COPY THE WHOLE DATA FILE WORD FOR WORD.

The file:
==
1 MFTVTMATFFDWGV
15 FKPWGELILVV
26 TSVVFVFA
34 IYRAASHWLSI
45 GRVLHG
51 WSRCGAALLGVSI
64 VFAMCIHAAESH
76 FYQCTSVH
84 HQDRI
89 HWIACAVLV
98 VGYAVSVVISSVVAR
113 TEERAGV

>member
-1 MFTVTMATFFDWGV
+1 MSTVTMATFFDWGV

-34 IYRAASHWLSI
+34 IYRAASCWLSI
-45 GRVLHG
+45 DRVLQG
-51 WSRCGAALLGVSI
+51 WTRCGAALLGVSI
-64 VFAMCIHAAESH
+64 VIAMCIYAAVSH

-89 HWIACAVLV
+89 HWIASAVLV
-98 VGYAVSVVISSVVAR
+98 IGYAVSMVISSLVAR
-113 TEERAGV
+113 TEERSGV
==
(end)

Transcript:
1 MFTVTMATFFDWGV
15 FKPWGELILVV
26 TSVVFVFA
34 IYRAASHWLSI
45 GRVLHG
51 WSRCGAALLGVSI
64 VFAMCIHAAESH
76 FYQCTSVH
84 HQDRI
89 HWIACAVLV
98 VGYAVSVVISSVVAR
113 TEERAGV

>member
-1 MFTVTMATFFDWGV
+1 MSTVTMATFFDWGV

-34 IYRAASHWLSI
+34 IYRAASCWLSI
-45 GRVLHG
+45 DRVLQG
-51 WSRCGAALLGVSI
+51 WTRCGAALLGVSI
-64 VFAMCIHAAESH
+64 VIAMCIYAAVSH

-89 HWIACAVLV
+89 HWIASAVLV
-98 VGYAVSVVISSVVAR
+98 IGYAVSMVISSLVAR
-113 TEERAGV
+113 TEERSGV